3. Facilitate local economic development and growth. The U.S. should improve the investment environment in struggling communities, support financial infrastructure and institutions, and encourage more public–private partnerships focused on youth, particularly those that support businesses owned by young women. Reinforcing communities’ larger financial and economic structure will assist in elevating youth entrepreneurs and provide more formal job options for youth. Efforts should increase access to finance and economic assets such as loans, cash transfers, financial safety nets, financial literacy training, and digital financial tools such as continuity and risk assessment tools.

  4. Reduce the education gap and provide training programs for parents on the importance of youth entrepreneurship and education. Beyond making tailored funding available, programs helping developing countries recover from Covid-19 should also encourage youth entrepreneurship and increase educational quality and opportunities, including technical and vocational education and training (TVET). With many students losing access to education and struggling to adapt to remote learning, it will be difficult for students, particularly girls, to return to the classroom without support from their parents. Efforts should increase investment in multi-dimensional entrepreneurship and skills-training programs. This can include digital and financial literacy, as well as leadership and job-specific training. Above all else, education needs to be able to withstand similar future disruptions.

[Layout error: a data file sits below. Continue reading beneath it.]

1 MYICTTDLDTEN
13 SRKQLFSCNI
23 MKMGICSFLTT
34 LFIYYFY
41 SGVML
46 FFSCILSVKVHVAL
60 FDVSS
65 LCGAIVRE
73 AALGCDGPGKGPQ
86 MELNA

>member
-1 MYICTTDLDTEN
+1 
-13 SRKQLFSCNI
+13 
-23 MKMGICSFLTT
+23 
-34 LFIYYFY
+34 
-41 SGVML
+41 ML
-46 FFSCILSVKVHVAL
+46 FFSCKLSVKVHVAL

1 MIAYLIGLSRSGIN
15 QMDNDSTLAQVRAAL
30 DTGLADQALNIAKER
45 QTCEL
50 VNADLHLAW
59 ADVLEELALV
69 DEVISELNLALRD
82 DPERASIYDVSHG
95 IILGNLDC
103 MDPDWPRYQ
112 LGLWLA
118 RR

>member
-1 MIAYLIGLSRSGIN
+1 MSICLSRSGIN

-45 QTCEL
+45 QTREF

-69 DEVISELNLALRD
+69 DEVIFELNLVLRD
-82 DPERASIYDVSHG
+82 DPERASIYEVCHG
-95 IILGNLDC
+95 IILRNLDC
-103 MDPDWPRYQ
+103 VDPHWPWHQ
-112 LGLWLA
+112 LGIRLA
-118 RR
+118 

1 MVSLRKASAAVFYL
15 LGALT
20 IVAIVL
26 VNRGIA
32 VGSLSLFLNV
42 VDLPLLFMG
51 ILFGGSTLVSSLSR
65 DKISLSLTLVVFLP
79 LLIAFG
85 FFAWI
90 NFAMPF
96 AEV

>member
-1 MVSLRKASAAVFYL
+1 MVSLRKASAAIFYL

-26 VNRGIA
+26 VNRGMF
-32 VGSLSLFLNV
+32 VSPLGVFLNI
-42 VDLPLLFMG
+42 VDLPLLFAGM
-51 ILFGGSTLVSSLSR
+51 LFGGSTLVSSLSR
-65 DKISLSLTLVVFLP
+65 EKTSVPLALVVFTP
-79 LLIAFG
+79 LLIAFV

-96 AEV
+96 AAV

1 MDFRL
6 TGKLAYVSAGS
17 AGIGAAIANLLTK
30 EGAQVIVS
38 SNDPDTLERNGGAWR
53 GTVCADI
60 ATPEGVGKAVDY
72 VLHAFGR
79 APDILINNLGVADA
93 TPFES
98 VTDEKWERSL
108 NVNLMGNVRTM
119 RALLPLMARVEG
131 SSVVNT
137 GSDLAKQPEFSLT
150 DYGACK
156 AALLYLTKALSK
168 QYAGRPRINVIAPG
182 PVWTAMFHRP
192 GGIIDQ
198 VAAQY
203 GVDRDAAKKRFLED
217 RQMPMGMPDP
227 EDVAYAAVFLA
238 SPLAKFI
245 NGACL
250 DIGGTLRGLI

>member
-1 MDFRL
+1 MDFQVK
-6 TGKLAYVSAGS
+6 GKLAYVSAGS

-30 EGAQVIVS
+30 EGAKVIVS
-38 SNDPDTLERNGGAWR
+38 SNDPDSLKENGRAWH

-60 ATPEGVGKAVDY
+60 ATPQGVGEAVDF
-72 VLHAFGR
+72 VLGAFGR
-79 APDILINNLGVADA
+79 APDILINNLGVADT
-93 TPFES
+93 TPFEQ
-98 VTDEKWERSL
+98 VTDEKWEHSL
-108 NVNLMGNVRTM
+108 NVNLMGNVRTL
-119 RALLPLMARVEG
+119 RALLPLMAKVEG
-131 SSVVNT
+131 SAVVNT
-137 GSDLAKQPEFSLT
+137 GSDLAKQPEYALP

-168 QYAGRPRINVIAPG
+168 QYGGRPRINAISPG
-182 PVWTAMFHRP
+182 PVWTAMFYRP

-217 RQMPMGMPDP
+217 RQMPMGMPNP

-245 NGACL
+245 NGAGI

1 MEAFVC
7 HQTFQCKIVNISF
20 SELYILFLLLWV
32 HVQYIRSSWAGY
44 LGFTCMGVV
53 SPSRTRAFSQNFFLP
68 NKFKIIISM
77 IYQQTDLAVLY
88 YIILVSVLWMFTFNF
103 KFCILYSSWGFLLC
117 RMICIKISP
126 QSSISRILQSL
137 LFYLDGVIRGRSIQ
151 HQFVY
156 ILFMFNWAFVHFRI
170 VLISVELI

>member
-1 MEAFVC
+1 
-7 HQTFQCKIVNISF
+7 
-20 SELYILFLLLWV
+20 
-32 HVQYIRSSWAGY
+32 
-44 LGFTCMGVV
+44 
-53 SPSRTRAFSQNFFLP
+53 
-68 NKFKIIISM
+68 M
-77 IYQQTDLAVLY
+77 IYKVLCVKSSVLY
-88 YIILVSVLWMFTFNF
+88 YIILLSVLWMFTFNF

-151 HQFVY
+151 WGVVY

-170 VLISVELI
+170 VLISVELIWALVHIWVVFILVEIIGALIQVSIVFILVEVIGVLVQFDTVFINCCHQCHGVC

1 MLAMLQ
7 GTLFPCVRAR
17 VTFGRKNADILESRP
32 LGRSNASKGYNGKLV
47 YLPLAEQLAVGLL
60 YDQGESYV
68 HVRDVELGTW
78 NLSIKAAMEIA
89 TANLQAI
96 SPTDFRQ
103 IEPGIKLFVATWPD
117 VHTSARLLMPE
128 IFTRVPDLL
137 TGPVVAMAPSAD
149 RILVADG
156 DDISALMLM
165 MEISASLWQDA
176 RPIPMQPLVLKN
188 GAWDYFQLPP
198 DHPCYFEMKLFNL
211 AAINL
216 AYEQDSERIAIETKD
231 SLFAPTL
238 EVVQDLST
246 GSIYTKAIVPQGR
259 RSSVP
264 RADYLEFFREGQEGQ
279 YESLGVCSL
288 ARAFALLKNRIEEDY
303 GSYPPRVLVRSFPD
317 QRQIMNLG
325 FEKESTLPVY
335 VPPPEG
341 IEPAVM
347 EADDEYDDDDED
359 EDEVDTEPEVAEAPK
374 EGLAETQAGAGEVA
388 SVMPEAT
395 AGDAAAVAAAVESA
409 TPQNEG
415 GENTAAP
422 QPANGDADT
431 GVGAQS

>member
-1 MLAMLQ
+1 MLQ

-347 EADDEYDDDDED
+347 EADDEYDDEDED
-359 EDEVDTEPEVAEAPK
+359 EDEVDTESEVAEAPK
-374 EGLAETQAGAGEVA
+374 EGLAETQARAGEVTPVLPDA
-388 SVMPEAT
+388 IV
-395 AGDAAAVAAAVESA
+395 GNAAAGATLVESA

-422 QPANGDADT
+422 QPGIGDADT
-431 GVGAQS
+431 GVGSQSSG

5. Include youth in Covid-19 recovery and stabilization efforts. Elevate and fund youth leadership, peacebuilding, and involvement in global Covid-19 response and recovery efforts. Participate in, provide funding for, and (where appropriate) lead multilateral efforts to increase youth development and elevate the YPS agenda. Invest in communities and peacebuilding efforts that aim to prevent violent extremism and violent conflict. Prioritize investment in and support to women-led peacebuilding efforts and young women-owned businesses and initiatives. This should be done in part by implementing the relevant components of the Global Fragility Act, which focuses on youth as a marginalized group and requires the U.S. government to factor violence against children and youth into its country selection process. The mandated Global Fragility Strategy should specifically address how the U.S. government will empower youth alongside other marginalized groups.